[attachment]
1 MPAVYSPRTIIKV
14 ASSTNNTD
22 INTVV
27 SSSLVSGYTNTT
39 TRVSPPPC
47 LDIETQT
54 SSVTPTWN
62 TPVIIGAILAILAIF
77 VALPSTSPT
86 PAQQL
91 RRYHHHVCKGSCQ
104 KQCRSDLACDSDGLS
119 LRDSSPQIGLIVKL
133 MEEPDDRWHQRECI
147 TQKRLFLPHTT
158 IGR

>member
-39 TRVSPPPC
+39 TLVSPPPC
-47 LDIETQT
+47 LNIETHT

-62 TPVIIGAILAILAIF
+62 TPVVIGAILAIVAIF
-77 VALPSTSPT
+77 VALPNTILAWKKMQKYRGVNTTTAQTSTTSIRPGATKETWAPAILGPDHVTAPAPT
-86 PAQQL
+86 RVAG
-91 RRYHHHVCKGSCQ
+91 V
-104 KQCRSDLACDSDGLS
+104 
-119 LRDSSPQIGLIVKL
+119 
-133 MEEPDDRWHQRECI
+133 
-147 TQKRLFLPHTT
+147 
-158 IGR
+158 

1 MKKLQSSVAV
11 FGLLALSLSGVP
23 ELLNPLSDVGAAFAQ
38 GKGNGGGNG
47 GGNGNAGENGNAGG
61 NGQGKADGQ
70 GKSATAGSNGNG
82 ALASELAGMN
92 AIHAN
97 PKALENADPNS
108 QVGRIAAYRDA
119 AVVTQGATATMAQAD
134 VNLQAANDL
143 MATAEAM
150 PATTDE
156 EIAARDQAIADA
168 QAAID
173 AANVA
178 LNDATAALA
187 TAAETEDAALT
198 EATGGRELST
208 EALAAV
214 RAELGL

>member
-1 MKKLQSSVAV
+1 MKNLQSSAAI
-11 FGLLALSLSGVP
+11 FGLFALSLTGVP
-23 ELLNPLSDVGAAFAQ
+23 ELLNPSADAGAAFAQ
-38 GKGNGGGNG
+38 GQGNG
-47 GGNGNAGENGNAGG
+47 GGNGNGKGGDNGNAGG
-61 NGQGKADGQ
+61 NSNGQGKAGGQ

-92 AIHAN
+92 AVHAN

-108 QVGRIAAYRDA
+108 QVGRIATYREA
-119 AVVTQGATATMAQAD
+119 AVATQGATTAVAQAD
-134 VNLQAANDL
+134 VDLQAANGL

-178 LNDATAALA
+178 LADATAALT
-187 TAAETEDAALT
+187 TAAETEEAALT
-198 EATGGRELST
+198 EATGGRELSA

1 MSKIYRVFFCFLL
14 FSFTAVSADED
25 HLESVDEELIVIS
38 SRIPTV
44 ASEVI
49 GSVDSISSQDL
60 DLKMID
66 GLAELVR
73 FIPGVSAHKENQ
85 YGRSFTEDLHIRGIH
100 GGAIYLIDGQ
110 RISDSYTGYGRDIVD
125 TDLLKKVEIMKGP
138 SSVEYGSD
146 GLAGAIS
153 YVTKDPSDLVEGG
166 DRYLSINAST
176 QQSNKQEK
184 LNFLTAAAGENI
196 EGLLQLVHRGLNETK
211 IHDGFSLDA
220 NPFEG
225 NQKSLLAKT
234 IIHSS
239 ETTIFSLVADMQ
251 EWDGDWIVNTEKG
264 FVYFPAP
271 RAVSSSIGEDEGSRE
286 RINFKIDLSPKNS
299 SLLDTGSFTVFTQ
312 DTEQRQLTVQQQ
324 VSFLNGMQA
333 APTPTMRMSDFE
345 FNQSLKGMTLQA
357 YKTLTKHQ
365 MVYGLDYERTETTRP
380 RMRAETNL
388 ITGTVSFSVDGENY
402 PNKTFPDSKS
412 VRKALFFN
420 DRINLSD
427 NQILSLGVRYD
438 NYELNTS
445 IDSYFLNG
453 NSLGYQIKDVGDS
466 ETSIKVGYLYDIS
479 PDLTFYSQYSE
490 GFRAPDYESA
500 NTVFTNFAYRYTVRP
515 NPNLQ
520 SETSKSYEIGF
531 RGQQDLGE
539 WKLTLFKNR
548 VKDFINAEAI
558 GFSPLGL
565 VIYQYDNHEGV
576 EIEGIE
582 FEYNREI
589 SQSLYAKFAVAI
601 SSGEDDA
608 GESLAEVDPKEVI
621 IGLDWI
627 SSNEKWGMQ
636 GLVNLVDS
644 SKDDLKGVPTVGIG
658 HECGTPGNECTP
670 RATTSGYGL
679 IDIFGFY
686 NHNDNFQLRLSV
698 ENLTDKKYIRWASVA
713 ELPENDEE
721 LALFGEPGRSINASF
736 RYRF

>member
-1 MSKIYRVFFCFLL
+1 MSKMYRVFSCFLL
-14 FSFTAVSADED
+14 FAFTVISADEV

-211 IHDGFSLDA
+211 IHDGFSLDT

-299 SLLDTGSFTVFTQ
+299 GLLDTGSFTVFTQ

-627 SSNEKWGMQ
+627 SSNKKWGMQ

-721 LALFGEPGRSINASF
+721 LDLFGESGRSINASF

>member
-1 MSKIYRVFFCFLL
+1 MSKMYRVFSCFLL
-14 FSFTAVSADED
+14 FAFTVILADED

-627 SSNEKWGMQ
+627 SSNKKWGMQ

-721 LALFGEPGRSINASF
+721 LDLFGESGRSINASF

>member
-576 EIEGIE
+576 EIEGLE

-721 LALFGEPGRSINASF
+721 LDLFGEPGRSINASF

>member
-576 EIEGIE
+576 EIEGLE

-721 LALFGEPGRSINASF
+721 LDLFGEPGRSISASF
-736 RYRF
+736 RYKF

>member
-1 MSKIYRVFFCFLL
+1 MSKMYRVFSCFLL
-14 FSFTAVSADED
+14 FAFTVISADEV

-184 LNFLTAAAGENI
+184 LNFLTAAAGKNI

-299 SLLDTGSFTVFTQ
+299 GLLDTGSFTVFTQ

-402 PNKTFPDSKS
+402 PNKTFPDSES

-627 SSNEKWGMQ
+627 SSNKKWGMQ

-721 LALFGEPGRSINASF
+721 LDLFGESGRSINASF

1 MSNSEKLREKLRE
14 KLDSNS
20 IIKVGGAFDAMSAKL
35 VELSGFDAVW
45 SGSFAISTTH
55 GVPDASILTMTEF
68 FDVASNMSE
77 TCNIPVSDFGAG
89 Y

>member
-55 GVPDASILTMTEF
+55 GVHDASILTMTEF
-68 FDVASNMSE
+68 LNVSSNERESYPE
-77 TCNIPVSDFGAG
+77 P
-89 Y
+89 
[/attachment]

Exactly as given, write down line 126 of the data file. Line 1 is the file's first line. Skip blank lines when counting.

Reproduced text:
380 RMRAETNL